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Mayor Krewson Signs Transformative Electric Vehicle Ordinances into Law

Mayor Lyda Krewson signed into law Board Bills 162CS163CS, and 181 on electric vehicle (EV) legislation. These bills are collectively designed to expand EV charging infrastructure across the City in preparation for more electric vehicles entering the market over the next few years. The Krewson Administration modeled the legislative package after successful similar initiatives in peer cities.

“This marks another historic and exciting first for the City of St. Louis. We were first in the Midwest with a solar readiness ordinance. We were first in the Midwest with a building energy performance standards ordinance. And now we’re leading the way again!” said Mayor Krewson. “With this legislation, the City will make using electric vehicles easier and more attractive, which helps cut down on gas vehicle emissions that are harmful to our residents’ health.”

Beginning January 1, 2022, certain new construction and major renovations of residential, multi-family, and commercial buildings will be required to be EV ready by including accommodations for easy installation of EV charging capacity. Similar requirements will begin to apply to major rehabs of single-family units beginning January 1, 2024.

“It’s estimated that at least a quarter of all new vehicles sold by 2030 will be electric vehicles. This forward-looking legislation positions the City of St. Louis as a leader because we’re lifting one of the barriers to purchasing electric vehicles and preparing for them to hit our streets. Thank you to my colleagues at the Board of Aldermen and Mayor Krewson for supporting these measures,” said 28th Ward Alderwoman Heather Navarro, who sponsored the legislation.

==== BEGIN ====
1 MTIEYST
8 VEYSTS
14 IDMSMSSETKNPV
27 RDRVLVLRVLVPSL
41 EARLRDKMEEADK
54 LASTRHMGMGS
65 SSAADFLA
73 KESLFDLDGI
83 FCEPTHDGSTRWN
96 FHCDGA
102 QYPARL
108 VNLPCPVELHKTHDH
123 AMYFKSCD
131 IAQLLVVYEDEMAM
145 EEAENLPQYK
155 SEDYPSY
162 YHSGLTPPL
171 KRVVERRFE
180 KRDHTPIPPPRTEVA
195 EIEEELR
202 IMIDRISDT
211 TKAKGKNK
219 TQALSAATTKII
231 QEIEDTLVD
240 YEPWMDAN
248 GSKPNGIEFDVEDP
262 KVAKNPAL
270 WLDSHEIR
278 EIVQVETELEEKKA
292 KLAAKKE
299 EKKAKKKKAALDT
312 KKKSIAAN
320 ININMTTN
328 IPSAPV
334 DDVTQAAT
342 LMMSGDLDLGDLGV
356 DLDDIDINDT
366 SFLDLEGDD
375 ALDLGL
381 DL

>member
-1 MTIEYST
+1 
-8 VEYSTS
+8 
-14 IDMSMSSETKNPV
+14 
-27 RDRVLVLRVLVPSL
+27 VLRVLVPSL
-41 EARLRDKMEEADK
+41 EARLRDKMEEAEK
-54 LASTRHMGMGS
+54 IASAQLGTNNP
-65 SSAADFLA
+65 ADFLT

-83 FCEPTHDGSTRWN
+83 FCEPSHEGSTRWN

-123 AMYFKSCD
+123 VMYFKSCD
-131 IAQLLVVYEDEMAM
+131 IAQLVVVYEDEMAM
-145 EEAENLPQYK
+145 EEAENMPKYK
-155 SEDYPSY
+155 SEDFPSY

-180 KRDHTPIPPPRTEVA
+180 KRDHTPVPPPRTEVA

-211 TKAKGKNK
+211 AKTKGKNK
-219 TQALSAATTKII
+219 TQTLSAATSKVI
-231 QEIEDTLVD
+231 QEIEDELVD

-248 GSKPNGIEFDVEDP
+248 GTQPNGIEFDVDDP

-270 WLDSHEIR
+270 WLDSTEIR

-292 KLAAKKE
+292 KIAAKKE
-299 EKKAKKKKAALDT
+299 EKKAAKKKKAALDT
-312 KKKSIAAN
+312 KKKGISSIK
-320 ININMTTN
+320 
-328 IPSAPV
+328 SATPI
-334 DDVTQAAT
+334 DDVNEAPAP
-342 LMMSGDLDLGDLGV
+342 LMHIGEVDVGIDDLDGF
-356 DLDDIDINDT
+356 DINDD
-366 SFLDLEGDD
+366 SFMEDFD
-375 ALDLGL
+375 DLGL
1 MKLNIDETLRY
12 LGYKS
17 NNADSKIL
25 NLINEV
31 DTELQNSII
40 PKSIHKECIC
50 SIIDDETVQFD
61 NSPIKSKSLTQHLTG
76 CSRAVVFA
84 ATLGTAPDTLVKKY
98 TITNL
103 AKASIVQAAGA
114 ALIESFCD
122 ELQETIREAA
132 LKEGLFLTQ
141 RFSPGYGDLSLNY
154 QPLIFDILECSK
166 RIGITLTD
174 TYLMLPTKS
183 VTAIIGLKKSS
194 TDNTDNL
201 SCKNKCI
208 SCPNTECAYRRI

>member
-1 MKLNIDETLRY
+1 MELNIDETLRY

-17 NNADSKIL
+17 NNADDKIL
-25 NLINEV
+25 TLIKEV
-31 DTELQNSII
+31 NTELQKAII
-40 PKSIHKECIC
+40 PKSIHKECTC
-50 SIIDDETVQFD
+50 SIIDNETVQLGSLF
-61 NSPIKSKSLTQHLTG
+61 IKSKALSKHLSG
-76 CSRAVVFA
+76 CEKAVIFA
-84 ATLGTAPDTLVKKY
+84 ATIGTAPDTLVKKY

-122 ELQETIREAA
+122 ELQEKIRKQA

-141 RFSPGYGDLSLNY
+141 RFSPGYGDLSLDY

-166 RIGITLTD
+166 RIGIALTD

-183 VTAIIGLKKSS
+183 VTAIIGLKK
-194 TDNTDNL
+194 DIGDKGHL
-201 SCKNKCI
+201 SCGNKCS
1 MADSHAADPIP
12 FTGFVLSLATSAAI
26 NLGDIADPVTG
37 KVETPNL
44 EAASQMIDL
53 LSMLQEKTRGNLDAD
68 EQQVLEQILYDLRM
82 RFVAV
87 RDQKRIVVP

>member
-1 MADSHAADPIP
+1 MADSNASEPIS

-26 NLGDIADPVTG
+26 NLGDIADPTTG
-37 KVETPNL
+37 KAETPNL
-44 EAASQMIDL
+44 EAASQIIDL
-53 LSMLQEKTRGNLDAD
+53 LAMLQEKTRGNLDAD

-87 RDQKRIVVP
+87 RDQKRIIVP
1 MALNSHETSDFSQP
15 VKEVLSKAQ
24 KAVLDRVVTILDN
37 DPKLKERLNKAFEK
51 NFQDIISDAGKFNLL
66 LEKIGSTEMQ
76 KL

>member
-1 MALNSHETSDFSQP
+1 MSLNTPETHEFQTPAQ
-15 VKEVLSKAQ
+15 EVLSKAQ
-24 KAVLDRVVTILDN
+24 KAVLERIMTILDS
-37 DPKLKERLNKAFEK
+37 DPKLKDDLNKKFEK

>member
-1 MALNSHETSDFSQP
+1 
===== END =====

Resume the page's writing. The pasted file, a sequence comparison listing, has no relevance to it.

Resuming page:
Since electric vehicles are most frequently charged at home, certain residential construction under the new legislation will have to include the installation of an outlet that can facilitate charging.

However, capacity is also needed for workplaces and other destinations for EV users to top up. That’s why certain commercial construction under this legislation will have to include charging stations, the necessary charging equipment, and a varying amount of designated parking spaces to accommodate convenient charging. There are exemptions for some rehabs and building types or uses where EV charging is less appropriate.

Learn more about the City’s new EV charging ordinance.

Read the full release here.

 

 


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